2002 Madison Regatta

Hometown team spruces up
boat for ’02 season

Miss Madison-Oh Boy!
O’Berto gets overhaul, new crew

By Stacie Laker Skinner,
Contributing Writer

Madison Movie Boat
Madison Movie Boat
The vintage reproduction hydroplane Miss Madison is scheduled to appear at the 2002 Madison Regatta with driver Dave Williams aboard.

MADISON, Ind. – While most people don’t start thinking the annual Madison Regatta until early July, the Miss Madison racing team starts getting ready for the race several months earlier.
The new Miss Madison crew chief, Doug Shepherd, taking over for team manager Charlie Grooms, can speak first hand about the time, money and support it takes to get ready for the rooster tails and excitement of this 52nd annual event.
Shepherd was given two goals: to get the boat ready for racing and to get the community more involved by recruiting more volunteers to get the boat in top shape. Since 1989, Shepherd has worked on the Miss Madison team and admits, “I’ve had a fascination with boats since I was 9 years old. I just got hooked.”
But Shepherd doesn’t take all the credit. “Everybody works just as hard as I do; it’s a joint effort.”
Finding the financial resources to maintain and sponsor the boat is also a goal that must be met yearly, but no matter what the circumstances, the crew always gets the boat ready for the water.
“We make do with what we’ve got. We don’t build junk. We build the best race craft for the dollar,” said Shepherd.
Last year’s victory in Madison added a high level of excitement as the team prepared for the 2002 season. In fact, the team and Oh Boy! O’Berto officials decided to strip the hull down to its bare skin and repaint it. The result is a shinier, sleeker look.
“People don’t have a clue of all the work that goes into it,” said Shepherd. In the past year, nearly 35-40 people have volunteered their time to just stop by and help repair the boat. All of the people that work on the Miss Madison are volunteers, with only 13 people on the actual crew.
Needless to say, it was in “rough shape,” said Shepherd.
The original frame of the boat was built in 1988 by Ron Jones Sr., but now the only original parts are the under carriages of the sponsons that run front to rear on the boat. Other adjustments were made to the contour of the sponsons to extend the width between them to allow for more air lift to occur and get the boat up on the water faster, said driver Steve David.
“Our boat has a narrower span between the nose of the sponsons than the newer boats, and by tapering them some, we hope to produce more speed more quickly while going into the turn and coming out of it,” David said during a June 15 visit to Madison to test run the newly overhauled boat.
David flew into Madison June 14, drove the boat on the Ohio River on June 15, then flew back to Florida that evening to pilot the Offshore Super-Vee series boat at the City of Marathon Super Boat Grand Prix in the Florida Keys on Sunday, June 16.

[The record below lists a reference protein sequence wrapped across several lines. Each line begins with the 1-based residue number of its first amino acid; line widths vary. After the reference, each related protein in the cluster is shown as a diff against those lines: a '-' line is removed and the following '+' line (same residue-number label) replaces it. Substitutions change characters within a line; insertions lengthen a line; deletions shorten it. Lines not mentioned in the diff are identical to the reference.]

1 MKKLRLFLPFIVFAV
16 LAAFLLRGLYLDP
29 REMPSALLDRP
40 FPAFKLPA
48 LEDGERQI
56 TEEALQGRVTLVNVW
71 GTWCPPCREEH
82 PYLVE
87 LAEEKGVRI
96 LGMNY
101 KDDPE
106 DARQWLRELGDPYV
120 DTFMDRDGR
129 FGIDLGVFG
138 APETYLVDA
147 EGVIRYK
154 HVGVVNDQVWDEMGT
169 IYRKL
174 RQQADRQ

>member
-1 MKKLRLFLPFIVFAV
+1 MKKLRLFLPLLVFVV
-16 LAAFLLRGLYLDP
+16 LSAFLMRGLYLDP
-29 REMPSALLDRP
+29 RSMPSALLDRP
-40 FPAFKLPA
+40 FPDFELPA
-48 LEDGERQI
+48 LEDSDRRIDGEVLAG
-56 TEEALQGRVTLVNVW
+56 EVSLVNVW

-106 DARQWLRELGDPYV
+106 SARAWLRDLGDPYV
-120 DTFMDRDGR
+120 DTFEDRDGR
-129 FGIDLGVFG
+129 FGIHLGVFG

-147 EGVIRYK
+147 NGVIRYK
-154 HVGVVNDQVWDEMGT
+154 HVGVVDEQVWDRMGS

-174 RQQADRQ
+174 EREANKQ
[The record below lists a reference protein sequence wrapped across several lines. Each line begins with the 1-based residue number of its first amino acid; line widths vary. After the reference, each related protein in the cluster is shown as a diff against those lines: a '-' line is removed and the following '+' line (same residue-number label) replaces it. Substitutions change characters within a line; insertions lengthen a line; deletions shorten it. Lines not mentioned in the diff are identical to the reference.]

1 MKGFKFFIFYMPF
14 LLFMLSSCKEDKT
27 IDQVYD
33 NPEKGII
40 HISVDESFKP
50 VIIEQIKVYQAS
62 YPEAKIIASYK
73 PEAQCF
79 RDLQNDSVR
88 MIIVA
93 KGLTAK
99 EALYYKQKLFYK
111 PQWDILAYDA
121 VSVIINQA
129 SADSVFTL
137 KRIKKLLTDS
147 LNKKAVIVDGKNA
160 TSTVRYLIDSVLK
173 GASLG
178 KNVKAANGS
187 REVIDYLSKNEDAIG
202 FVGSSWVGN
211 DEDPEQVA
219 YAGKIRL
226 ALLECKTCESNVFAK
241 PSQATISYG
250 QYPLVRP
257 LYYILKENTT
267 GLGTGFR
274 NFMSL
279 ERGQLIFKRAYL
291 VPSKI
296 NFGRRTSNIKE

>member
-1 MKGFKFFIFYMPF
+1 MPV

The test on the Ohio River also served as a practice run for the newly assembled crew. They towed the boat to the river, pieced together the tail fins, then lowered the craft into the water. They also practiced changing out the engine.
“This is a dry run for them, too,” David said. “They’re doing a great job.”
Wayne Dunlap and Myron Jackson also brought their 2.5 litre stocks to the river that day but could not run their boats because of the windy, choppy water conditions. Dave Johnson brought his 225 hydro Miss Close Shave II, but also couldn’t run because of the conditions.
After a few laps, the crew worked out a gear box problem and made some other minor adjustments in preparation for the first of six races this season. Oh Boy! O’Berto has sponsored the crew for the entire Hydro-Prop season.
“The guys did everything right,” David said afterward. “No vibrations, steering was great, rudder was great and the engine feel is good. Unfortunately, we didn’t have enough time to go out and run wide open all the way around to make sure everything was where it needed to be. We’ll get all that dialed in at Evansville (June 30).
“This was a good day for the crew,” he continued. “We had a problem, and they were able to deal with the problem and find a solution. I think we are in good shape.”
As for a repeat of last year’s historic victory at the Madison Regatta – the first in 30 years when the late Jim McCormick drove to victory here – David said, “We may not be able to top it but we’d sure like to match it.”
Shepherd said the community has always supported the boat but few realize how many hours it takes to get the boat ready each year. Several work full time at Clifty Engineering and then spend many hours down at the boat barn on Milton Street.
“It’s a lot of work, but obviously we love it or we wouldn’t do it.”

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